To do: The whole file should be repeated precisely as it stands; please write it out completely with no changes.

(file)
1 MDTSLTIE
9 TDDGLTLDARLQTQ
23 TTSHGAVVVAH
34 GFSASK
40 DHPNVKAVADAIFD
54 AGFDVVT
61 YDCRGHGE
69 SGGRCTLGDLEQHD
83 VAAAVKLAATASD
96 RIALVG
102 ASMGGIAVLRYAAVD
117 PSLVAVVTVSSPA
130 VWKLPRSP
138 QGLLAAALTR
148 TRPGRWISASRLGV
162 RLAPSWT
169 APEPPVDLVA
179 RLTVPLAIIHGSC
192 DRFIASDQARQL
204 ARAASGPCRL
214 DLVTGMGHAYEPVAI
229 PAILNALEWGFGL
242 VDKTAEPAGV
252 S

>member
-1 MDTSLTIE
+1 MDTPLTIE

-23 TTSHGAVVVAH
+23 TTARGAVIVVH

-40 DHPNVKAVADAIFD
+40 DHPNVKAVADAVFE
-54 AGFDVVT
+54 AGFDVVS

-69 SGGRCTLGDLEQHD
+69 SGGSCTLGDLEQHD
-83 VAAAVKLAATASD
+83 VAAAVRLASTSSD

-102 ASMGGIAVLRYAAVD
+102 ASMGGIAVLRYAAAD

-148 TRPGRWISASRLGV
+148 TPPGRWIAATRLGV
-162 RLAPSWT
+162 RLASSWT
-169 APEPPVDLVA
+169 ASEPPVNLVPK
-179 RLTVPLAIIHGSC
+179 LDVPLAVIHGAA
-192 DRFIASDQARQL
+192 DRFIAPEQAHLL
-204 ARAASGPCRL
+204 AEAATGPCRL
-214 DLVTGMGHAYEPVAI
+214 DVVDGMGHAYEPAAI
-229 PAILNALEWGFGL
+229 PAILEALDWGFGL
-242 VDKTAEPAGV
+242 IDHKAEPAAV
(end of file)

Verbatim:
1 MDTSLTIE
9 TDDGLTLDARLQTQ
23 TTSHGAVVVAH
34 GFSASK
40 DHPNVKAVADAIFD
54 AGFDVVT
61 YDCRGHGE
69 SGGRCTLGDLEQHD
83 VAAAVKLAATASD
96 RIALVG
102 ASMGGIAVLRYAAVD
117 PSLVAVVTVSSPA
130 VWKLPRSP
138 QGLLAAALTR
148 TRPGRWISASRLGV
162 RLAPSWT
169 APEPPVDLVA
179 RLTVPLAIIHGSC
192 DRFIASDQARQL
204 ARAASGPCRL
214 DLVTGMGHAYEPVAI
229 PAILNALEWGFGL
242 VDKTAEPAGV
252 S

>member
-1 MDTSLTIE
+1 MDTPLTIE

-23 TTSHGAVVVAH
+23 TTARGAVIVVH

-40 DHPNVKAVADAIFD
+40 DHPNVKAVADAVFE
-54 AGFDVVT
+54 AGFDVVS

-69 SGGRCTLGDLEQHD
+69 SGGSCTLGDLEQHD
-83 VAAAVKLAATASD
+83 VAAAVRLASTSSD

-102 ASMGGIAVLRYAAVD
+102 ASMGGIAVLRYAAAD

-148 TRPGRWISASRLGV
+148 TPPGRWIAATRLGV
-162 RLAPSWT
+162 RLASSWT
-169 APEPPVDLVA
+169 ASEPPVNLVPK
-179 RLTVPLAIIHGSC
+179 LDVPLAVIHGAA
-192 DRFIASDQARQL
+192 DRFIAPEQAHLL
-204 ARAASGPCRL
+204 AEAATGPCRL
-214 DLVTGMGHAYEPVAI
+214 DVVDGMGHAYEPAAI
-229 PAILNALEWGFGL
+229 PAILEALDWGFGL
-242 VDKTAEPAGV
+242 IDHKAEPAAV